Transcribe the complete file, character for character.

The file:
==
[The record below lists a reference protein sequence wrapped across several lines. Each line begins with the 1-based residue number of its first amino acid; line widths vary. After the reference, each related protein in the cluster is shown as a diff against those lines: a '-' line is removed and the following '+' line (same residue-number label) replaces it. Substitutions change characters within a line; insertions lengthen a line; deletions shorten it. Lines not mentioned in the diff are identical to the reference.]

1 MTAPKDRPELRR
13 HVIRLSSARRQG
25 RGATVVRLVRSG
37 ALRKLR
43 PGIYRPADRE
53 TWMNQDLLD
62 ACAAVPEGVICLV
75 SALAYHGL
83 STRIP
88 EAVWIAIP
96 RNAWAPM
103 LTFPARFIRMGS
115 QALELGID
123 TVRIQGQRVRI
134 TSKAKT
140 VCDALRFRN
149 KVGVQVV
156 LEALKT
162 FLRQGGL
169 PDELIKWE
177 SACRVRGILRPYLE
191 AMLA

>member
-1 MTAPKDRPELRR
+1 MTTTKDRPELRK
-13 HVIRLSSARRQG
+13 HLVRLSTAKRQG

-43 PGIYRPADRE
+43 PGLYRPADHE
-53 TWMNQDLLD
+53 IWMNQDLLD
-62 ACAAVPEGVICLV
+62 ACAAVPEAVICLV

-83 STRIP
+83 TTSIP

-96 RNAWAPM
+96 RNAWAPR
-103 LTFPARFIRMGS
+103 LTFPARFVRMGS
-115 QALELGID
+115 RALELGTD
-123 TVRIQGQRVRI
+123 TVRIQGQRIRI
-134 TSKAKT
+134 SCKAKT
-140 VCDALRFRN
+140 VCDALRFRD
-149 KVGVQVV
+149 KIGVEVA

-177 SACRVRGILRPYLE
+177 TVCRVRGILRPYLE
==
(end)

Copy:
[The record below lists a reference protein sequence wrapped across several lines. Each line begins with the 1-based residue number of its first amino acid; line widths vary. After the reference, each related protein in the cluster is shown as a diff against those lines: a '-' line is removed and the following '+' line (same residue-number label) replaces it. Substitutions change characters within a line; insertions lengthen a line; deletions shorten it. Lines not mentioned in the diff are identical to the reference.]

1 MTAPKDRPELRR
13 HVIRLSSARRQG
25 RGATVVRLVRSG
37 ALRKLR
43 PGIYRPADRE
53 TWMNQDLLD
62 ACAAVPEGVICLV
75 SALAYHGL
83 STRIP
88 EAVWIAIP
96 RNAWAPM
103 LTFPARFIRMGS
115 QALELGID
123 TVRIQGQRVRI
134 TSKAKT
140 VCDALRFRN
149 KVGVQVV
156 LEALKT
162 FLRQGGL
169 PDELIKWE
177 SACRVRGILRPYLE
191 AMLA

>member
-1 MTAPKDRPELRR
+1 MTTTKDRPELRK
-13 HVIRLSSARRQG
+13 HLVRLSTAKRQG

-43 PGIYRPADRE
+43 PGLYRPADHE
-53 TWMNQDLLD
+53 IWMNQDLLD
-62 ACAAVPEGVICLV
+62 ACAAVPEAVICLV

-83 STRIP
+83 TTSIP

-96 RNAWAPM
+96 RNAWAPR
-103 LTFPARFIRMGS
+103 LTFPARFVRMGS
-115 QALELGID
+115 RALELGTD
-123 TVRIQGQRVRI
+123 TVRIQGQRIRI
-134 TSKAKT
+134 SCKAKT
-140 VCDALRFRN
+140 VCDALRFRD
-149 KVGVQVV
+149 KIGVEVA

-177 SACRVRGILRPYLE
+177 TVCRVRGILRPYLE